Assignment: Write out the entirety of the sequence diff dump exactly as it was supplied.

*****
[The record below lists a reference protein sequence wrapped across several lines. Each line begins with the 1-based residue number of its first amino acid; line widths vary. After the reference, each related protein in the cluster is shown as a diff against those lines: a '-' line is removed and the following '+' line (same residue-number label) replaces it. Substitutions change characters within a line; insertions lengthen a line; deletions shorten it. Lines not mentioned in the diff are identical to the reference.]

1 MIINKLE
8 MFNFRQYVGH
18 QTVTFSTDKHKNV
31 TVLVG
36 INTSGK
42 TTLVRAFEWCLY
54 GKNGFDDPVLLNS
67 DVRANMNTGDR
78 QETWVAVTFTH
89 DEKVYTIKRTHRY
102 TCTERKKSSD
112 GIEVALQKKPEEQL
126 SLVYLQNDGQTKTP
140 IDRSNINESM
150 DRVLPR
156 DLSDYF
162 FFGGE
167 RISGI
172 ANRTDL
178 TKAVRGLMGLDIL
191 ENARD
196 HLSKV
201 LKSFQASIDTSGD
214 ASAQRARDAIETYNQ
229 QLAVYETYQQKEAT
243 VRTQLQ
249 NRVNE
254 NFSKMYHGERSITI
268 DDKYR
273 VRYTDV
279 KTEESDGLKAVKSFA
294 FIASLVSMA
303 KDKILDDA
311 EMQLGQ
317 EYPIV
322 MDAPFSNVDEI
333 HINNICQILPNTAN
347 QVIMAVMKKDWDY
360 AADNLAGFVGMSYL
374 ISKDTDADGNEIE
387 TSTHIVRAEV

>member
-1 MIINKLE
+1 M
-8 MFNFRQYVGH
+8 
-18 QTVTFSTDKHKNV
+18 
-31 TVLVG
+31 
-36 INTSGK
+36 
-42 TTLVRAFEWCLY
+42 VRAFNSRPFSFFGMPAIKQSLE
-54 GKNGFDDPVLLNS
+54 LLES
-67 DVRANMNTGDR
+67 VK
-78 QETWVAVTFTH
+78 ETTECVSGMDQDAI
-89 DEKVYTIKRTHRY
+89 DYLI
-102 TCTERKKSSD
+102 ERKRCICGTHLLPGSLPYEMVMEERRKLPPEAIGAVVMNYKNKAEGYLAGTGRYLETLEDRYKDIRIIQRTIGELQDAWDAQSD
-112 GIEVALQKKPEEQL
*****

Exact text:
[The record below lists a reference protein sequence wrapped across several lines. Each line begins with the 1-based residue number of its first amino acid; line widths vary. After the reference, each related protein in the cluster is shown as a diff against those lines: a '-' line is removed and the following '+' line (same residue-number label) replaces it. Substitutions change characters within a line; insertions lengthen a line; deletions shorten it. Lines not mentioned in the diff are identical to the reference.]

1 MIINKLE
8 MFNFRQYVGH
18 QTVTFSTDKHKNV
31 TVLVG
36 INTSGK
42 TTLVRAFEWCLY
54 GKNGFDDPVLLNS
67 DVRANMNTGDR
78 QETWVAVTFTH
89 DEKVYTIKRTHRY
102 TCTERKKSSD
112 GIEVALQKKPEEQL
126 SLVYLQNDGQTKTP
140 IDRSNINESM
150 DRVLPR
156 DLSDYF
162 FFGGE
167 RISGI
172 ANRTDL
178 TKAVRGLMGLDIL
191 ENARD
196 HLSKV
201 LKSFQASIDTSGD
214 ASAQRARDAIETYNQ
229 QLAVYETYQQKEAT
243 VRTQLQ
249 NRVNE
254 NFSKMYHGERSITI
268 DDKYR
273 VRYTDV
279 KTEESDGLKAVKSFA
294 FIASLVSMA
303 KDKILDDA
311 EMQLGQ
317 EYPIV
322 MDAPFSNVDEI
333 HINNICQILPNTAN
347 QVIMAVMKKDWDY
360 AADNLAGFVGMSYL
374 ISKDTDADGNEIE
387 TSTHIVRAEV

>member
-1 MIINKLE
+1 M
-8 MFNFRQYVGH
+8 
-18 QTVTFSTDKHKNV
+18 
-31 TVLVG
+31 
-36 INTSGK
+36 
-42 TTLVRAFEWCLY
+42 VRAFNSRPFSFFGMPAIKQSLE
-54 GKNGFDDPVLLNS
+54 LLES
-67 DVRANMNTGDR
+67 VK
-78 QETWVAVTFTH
+78 ETTECVSGMDQDAI
-89 DEKVYTIKRTHRY
+89 DYLI
-102 TCTERKKSSD
+102 ERKRCICGTHLLPGSLPYEMVMEERRKLPPEAIGAVVMNYKNKAEGYLAGTGRYLETLEDRYKDIRIIQRTIGELQDAWDAQSD
-112 GIEVALQKKPEEQL